Kyleigh has an eye-controlled computer on her wheelchair but something as simple as her bedroom door was still beyond her reach… until now! [Bill Binko], recently filmed a demo of an automatic, IoT door opener built for the young girl with cerebral palsy. [Bill] is a co-founder of ATMakers, an organization that enables makers interested in assistive technologies to collaborate with users to improve quality of life.
Using her eye tracking tablet (PRC Device), Kyleigh has two new icons that make the relevant call to a website, pushing a simple command to either open or close her bedroom door. The device attached to the door uses an Adafruit M0 WiFi Feather board, a DC stepper motor and wheel, a UBEC buck converter, and a potentiometer.
Since other family members are also going to be opening and closing the door, there’s potentiometer which measures the door position for proper operation next time Kyleigh wishes to use the door. The installation also maintains a fairly inconspicuous profile for the assistance it gives — the ‘brain’ is enclosed in a small box on the door, with the motor only slightly larger on the door’s base.
[Bill] believes the project has a few quibbles and wants to work out a smaller wait before the open/close process is executed and optimizing the open/close speed. You have to check out the video below to see that it works really really. We’re also excited to see Kyleigh using her gaze control to talk to an Amazon Echo. [Bill] foresee a door control improvement that links it to Alexa. And how much did it cost to improve the quality of life for this young girl? $70.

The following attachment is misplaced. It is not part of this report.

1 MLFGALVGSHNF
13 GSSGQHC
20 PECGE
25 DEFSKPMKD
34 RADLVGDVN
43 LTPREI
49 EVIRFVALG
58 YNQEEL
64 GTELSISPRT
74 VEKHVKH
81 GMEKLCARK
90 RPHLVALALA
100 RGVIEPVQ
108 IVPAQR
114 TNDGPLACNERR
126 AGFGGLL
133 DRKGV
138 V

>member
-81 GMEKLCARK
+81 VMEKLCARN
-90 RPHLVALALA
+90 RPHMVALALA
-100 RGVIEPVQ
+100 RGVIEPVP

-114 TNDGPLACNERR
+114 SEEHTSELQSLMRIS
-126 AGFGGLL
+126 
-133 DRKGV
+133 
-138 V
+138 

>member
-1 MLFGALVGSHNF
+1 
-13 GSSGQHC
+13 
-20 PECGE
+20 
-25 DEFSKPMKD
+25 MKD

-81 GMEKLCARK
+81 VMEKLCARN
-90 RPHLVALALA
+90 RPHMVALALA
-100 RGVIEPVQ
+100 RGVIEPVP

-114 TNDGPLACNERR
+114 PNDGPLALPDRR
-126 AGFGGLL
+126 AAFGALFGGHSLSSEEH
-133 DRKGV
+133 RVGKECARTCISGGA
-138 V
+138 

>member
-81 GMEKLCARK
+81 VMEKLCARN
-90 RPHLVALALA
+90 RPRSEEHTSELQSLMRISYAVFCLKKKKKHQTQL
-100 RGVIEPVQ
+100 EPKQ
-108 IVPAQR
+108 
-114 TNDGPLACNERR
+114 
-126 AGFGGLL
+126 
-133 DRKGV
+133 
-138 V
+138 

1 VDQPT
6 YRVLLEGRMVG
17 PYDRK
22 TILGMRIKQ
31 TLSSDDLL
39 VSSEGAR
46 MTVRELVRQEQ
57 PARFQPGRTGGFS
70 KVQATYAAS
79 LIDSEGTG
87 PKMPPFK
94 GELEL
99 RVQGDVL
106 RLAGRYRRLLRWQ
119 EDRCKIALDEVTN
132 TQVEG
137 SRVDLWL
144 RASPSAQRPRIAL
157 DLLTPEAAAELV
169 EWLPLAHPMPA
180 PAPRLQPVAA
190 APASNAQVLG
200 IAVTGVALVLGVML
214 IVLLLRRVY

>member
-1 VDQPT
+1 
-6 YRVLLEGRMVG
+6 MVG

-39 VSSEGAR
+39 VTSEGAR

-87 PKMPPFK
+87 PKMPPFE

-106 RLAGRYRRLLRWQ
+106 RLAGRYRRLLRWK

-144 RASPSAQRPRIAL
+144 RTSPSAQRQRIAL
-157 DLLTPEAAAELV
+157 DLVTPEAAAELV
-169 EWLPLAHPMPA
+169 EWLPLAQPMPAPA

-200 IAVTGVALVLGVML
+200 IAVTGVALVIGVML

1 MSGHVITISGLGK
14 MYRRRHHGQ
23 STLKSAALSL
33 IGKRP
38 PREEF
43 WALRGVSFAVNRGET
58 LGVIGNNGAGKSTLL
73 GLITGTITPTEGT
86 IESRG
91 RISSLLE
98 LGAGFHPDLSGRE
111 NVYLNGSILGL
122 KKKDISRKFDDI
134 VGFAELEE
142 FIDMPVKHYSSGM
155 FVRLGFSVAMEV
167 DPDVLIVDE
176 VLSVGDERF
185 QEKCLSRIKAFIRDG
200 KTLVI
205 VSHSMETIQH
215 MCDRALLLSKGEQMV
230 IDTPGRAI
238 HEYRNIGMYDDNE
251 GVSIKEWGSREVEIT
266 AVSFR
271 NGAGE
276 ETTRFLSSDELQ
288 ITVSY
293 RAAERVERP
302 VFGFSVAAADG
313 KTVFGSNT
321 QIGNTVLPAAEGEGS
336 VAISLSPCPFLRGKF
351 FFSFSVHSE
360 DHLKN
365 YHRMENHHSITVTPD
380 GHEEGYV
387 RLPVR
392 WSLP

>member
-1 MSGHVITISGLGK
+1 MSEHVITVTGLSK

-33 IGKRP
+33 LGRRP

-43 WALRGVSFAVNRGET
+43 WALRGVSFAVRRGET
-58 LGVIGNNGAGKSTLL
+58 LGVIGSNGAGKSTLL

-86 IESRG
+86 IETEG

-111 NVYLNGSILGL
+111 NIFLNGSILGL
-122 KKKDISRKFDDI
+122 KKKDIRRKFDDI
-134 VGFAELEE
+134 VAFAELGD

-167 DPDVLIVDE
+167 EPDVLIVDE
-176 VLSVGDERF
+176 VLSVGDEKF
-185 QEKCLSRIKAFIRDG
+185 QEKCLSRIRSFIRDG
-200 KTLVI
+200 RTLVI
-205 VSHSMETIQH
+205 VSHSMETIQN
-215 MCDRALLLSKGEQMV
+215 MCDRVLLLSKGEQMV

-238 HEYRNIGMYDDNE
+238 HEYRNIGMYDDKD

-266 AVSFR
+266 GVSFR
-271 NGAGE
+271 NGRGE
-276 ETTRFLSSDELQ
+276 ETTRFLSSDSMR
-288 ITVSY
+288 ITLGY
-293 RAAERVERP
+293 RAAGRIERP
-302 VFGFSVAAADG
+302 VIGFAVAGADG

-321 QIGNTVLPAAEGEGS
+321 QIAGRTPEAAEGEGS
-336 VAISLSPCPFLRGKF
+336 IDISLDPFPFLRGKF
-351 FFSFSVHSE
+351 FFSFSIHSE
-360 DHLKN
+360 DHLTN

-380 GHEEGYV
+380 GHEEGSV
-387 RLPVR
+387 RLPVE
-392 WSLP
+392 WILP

We love seeing makers help people, and cannot wait to see what 2018 will bring! If you’re looking for more inspiration, don’t miss the eye-controlled wheelchair project called Eyedrivomatic which won the 2015 Hackaday Prize. There’s also the top Assistive Technology projects from the Hackaday Prize.
Continue reading “IoT Doorman: Eye-Controlled Door For A Girl With Cerebral Palsy”
Sometimes a gadget like Alexa or Google Home is a solution looking for a problem. Then the problem you’ve been looking for hits you square in the face. I’ve confessed before that I have an oscilloscope problem. I also have a microcontroller development board habit. It appears now I have too many 3D printers. I recently finished building my latest one, an Anet A8 I picked up on Black Friday. While calibrating it, I found myself juggling a screwdriver, a pair of pliers, and trying to operate the thing all at one time. I realized I had to come up with a better way.
I don’t know if it qualifies as an addiction yet, but I also have an Alexa in every room (although I call it “Computer” because I’m a Star Trek fan) and a Google Home device almost everywhere. Why can’t I get one of these assistants to operate my printer for me? What are assistants for, after all, other than telling Dad jokes?
You’d think adding voice control to a 3D printer would a bit difficult. With the right tools, it is actually pretty easy. Luckily those tools aren’t anything special… if you want a set up like mine, where Alexa controls your 3D printer, read on.
Continue reading “Teaching Alexa To 3D Print”
Remote control robots are nothing new. Using Bluetooth isn’t all that unusual, either. What [SayantanM4] did was make a Bluetooth robot that accepts voice commands via his phone. The robot itself isn’t very remarkable. An Arduino and an HC05 module make up most of the electronics. A standard motor driver runs the two wheels.
The Arduino doesn’t usually do much voice processing, and the trick is–of course–in the phone application. BT Voice Control for Arduino is a free download that simply sends strings to a host computer via Bluetooth. If you say “Hello” into your phone, the robot receives